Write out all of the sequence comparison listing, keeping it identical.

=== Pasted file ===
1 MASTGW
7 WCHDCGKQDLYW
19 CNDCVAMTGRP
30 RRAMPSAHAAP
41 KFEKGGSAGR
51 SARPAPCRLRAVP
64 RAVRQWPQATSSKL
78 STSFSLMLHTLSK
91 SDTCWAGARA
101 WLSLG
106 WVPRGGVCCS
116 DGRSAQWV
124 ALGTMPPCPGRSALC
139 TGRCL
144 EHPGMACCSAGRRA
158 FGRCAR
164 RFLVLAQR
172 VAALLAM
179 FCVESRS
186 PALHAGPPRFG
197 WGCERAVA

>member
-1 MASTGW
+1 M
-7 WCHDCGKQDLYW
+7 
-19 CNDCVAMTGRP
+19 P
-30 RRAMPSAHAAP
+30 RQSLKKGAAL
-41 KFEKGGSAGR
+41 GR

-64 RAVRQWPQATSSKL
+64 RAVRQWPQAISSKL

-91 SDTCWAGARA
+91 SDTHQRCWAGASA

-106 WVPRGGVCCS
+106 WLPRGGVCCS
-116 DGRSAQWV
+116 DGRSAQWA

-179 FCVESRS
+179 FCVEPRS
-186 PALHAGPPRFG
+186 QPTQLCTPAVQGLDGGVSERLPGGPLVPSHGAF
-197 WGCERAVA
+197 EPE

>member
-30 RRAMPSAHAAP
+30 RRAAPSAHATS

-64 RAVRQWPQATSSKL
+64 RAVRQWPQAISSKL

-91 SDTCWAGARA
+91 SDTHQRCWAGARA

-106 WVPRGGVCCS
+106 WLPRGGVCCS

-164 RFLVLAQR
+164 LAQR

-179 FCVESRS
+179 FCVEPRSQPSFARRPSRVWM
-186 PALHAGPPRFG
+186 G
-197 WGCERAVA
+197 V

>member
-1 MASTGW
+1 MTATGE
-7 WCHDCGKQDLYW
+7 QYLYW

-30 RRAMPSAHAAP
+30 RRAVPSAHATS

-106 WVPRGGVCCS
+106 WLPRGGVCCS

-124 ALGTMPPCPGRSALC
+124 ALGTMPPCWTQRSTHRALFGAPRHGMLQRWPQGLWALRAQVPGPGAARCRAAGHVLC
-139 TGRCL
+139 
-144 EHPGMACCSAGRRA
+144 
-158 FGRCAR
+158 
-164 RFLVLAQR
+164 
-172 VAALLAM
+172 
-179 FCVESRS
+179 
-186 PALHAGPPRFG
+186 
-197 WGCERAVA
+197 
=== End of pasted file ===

1 MASTGW
7 WCHDCGKQDLYW
19 CNDCVAMTGRP
30 RRAMPSAHAAP
41 KFEKGGSAGR
51 SARPAPCRLRAVP
64 RAVRQWPQATSSKL
78 STSFSLMLHTLSK
91 SDTCWAGARA
101 WLSLG
106 WVPRGGVCCS
116 DGRSAQWV
124 ALGTMPPCPGRSALC
139 TGRCL
144 EHPGMACCSAGRRA
158 FGRCAR
164 RFLVLAQR
172 VAALLAM
179 FCVESRS
186 PALHAGPPRFG
197 WGCERAVA

>member
-1 MASTGW
+1 M
-7 WCHDCGKQDLYW
+7 
-19 CNDCVAMTGRP
+19 P
-30 RRAMPSAHAAP
+30 RQSLKKGAAL
-41 KFEKGGSAGR
+41 GR

-64 RAVRQWPQATSSKL
+64 RAVRQWPQAISSKL

-91 SDTCWAGARA
+91 SDTHQRCWAGASA

-106 WVPRGGVCCS
+106 WLPRGGVCCS
-116 DGRSAQWV
+116 DGRSAQWA

-179 FCVESRS
+179 FCVEPRS
-186 PALHAGPPRFG
+186 QPTQLCTPAVQGLDGGVSERLPGGPLVPSHGAF
-197 WGCERAVA
+197 EPE

>member
-30 RRAMPSAHAAP
+30 RRAAPSAHATS

-64 RAVRQWPQATSSKL
+64 RAVRQWPQAISSKL

-91 SDTCWAGARA
+91 SDTHQRCWAGARA

-106 WVPRGGVCCS
+106 WLPRGGVCCS

-164 RFLVLAQR
+164 LAQR

-179 FCVESRS
+179 FCVEPRSQPSFARRPSRVWM
-186 PALHAGPPRFG
+186 G
-197 WGCERAVA
+197 V

>member
-1 MASTGW
+1 MTATGE
-7 WCHDCGKQDLYW
+7 QYLYW

-30 RRAMPSAHAAP
+30 RRAVPSAHATS

-106 WVPRGGVCCS
+106 WLPRGGVCCS

-124 ALGTMPPCPGRSALC
+124 ALGTMPPCWTQRSTHRALFGAPRHGMLQRWPQGLWALRAQVPGPGAARCRAAGHVLC
-139 TGRCL
+139 
-144 EHPGMACCSAGRRA
+144 
-158 FGRCAR
+158 
-164 RFLVLAQR
+164 
-172 VAALLAM
+172 
-179 FCVESRS
+179 
-186 PALHAGPPRFG
+186 
-197 WGCERAVA
+197 